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Oak Harbor Marina at top of city priority list
Redevelopment of the Oak Harbor Marina is once again the top priority among a list of capital facilities projects on the city’s wish list.
Last month, Development Services Director Steve Powers gave members of the City Council some homework. He asked them to use a set of criteria to assign points to a list of proposed projects for the city.
Powers tallied up the results and created a prioritized list of projects, with the marina redevelopment at the top and Windjammer Park redevelopment coming in second.
Harbormaster Chris Sublet said in an interview this week that he was excited the marina development came in first, as it did when the project priority list was first created eight years ago. He hopes this means that the city and community will begin talking about the options.
“On Sept. 8, the marina is going to be 40 years old,” he said. “Things are beginning to come to the end of their natural life.”
Sublet said he wants to explore whether it makes sense to rebuild or remodel the marina and even the possibility of moving it. One idea that’s being talked about is moving the marina closer to downtown, possibly at the site of the former Maylor Dock off Flintstone Park.
“We want to consider if it’s the right size, the right place, the right slip mix,” he said. “We have a fantastic opportunity.”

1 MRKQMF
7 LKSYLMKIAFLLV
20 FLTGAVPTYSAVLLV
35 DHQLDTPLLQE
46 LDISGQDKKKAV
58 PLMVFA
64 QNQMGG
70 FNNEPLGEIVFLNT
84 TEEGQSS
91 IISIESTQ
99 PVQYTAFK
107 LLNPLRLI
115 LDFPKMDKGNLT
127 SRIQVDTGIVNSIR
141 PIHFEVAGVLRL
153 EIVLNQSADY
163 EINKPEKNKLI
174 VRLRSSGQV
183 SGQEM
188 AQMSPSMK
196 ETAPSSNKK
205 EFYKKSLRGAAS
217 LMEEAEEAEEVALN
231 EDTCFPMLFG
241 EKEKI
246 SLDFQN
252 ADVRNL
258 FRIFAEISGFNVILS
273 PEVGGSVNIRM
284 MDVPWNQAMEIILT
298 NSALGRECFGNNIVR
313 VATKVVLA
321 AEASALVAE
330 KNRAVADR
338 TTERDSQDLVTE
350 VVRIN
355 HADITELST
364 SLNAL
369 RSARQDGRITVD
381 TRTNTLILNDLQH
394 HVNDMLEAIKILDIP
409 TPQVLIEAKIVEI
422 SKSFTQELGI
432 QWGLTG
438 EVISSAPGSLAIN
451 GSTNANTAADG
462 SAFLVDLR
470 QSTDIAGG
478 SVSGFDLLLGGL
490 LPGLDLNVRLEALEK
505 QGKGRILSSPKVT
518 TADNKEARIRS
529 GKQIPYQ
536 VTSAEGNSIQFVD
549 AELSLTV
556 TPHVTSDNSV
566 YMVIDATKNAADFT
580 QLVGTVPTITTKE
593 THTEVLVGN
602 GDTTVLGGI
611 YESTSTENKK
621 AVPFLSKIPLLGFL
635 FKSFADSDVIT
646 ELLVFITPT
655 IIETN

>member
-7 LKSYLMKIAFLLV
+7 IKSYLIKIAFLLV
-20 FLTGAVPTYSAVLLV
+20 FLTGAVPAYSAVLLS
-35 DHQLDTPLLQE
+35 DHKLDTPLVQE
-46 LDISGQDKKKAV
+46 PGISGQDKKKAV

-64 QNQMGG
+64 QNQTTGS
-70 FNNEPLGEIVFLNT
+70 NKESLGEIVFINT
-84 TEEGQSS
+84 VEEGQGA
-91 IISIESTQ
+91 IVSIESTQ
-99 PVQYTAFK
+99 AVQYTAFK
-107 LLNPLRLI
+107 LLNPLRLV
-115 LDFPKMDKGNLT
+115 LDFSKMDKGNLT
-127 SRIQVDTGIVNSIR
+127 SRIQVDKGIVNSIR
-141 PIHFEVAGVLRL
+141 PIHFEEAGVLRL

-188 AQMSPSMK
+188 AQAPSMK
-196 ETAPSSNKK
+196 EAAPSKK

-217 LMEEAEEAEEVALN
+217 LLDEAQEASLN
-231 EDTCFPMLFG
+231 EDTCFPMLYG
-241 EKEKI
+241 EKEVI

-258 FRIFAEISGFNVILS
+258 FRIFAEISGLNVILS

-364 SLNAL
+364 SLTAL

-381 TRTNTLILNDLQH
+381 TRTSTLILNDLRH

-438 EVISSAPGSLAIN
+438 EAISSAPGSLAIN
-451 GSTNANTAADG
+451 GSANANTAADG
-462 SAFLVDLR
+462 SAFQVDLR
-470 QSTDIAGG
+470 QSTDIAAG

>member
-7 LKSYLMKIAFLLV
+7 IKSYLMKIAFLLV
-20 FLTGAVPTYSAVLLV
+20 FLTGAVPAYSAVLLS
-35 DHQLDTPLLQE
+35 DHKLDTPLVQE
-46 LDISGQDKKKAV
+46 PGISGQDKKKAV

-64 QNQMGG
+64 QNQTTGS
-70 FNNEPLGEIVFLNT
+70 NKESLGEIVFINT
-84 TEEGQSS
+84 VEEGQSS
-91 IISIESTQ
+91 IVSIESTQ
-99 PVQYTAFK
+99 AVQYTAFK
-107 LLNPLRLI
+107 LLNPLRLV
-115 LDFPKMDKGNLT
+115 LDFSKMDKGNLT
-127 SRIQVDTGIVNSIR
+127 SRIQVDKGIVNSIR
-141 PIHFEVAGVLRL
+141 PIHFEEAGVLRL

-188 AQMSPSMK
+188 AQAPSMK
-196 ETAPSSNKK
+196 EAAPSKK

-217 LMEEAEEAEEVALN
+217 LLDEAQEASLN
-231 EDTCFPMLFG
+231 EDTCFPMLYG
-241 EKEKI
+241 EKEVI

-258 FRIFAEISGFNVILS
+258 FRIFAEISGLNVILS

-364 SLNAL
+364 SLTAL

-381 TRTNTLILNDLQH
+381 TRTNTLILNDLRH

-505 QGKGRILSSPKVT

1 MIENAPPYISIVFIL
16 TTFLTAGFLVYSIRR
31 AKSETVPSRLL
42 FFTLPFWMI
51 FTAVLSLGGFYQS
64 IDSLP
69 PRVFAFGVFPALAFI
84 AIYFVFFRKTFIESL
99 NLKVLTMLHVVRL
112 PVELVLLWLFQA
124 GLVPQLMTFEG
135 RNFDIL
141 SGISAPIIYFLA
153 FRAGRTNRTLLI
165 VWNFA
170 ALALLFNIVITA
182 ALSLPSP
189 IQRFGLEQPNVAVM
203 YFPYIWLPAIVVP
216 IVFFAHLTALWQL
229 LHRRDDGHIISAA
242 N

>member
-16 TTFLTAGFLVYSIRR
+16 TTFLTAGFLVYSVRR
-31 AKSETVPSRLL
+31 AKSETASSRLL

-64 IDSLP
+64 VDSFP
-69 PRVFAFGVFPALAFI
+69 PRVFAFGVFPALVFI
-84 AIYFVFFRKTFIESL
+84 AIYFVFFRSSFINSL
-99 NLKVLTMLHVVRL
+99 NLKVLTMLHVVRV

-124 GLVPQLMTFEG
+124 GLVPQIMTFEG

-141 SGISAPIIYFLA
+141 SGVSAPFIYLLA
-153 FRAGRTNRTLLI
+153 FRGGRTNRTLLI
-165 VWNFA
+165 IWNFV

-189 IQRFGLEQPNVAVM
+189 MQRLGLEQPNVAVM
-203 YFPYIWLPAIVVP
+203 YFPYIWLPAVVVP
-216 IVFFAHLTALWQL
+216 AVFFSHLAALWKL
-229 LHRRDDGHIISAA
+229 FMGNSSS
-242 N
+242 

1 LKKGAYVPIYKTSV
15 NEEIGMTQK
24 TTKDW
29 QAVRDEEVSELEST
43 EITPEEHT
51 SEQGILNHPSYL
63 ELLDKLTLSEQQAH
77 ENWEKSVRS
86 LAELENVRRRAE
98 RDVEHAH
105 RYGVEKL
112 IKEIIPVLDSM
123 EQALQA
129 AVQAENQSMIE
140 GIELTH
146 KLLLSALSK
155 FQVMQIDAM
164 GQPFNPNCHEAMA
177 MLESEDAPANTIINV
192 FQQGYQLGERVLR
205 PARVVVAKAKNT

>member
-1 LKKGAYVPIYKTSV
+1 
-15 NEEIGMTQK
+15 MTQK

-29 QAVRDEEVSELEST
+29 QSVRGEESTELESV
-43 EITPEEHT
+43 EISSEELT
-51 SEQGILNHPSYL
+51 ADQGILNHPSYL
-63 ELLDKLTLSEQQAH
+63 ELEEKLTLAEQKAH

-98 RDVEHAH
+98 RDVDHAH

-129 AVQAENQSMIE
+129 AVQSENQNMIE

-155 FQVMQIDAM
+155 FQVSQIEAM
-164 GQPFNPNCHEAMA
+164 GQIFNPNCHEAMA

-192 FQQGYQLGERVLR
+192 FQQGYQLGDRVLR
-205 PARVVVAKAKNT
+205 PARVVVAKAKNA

Other projects that have long been discussed in the city came in lower.
A new senior center and a special events center are near the bottom of the list.
Powers explained that there was a wide variety of criteria used to rank the projects. He said it looked, for example, at public safety, public welfare and “good things to do for the community.”
City officials last prioritized projects in 2006, when the city was focused on a number of capital-facilities projects.
At that time, the City Council approved a priority list created by staff, based on a hierarchal list of criteria.
A $19 million marina redevelopment project was the top project, followed by a $10.6 million Pioneer Way reconstruction, which was completed, a $13.2 million project to widen State Highway 20 and then Windjammer Park redevelopment, which was estimated to cost $10 million.
This time the projects didn’t include cost estimates.
Powers explained that prioritizing the list signals to staff and the community what the council thinks are the most important projects, but it doesn’t necessarily mean the top priority projects will be the first to be completed.
He pointed out that the waterfront trail was originally No. 13 on the list, but it was completed because “circumstances presented themselves.”
“If we don’t have a place to start, everything is ranked No. 1 and nothing gets done,” he told the City Council during a workshop last week.
Powers said the city staff will now take projects from the list and distribute them into other lists the city maintains.
Such things as “pedestrian access improvements” and “local street overlays” may go into a project list in the street fund.
As for marina redevelopment, Powers said it will likely go into a “20-year” list of projects. With the giant sewage treatment plant on the horizon, the city likely won’t be taking out loans for a marina project in the near future.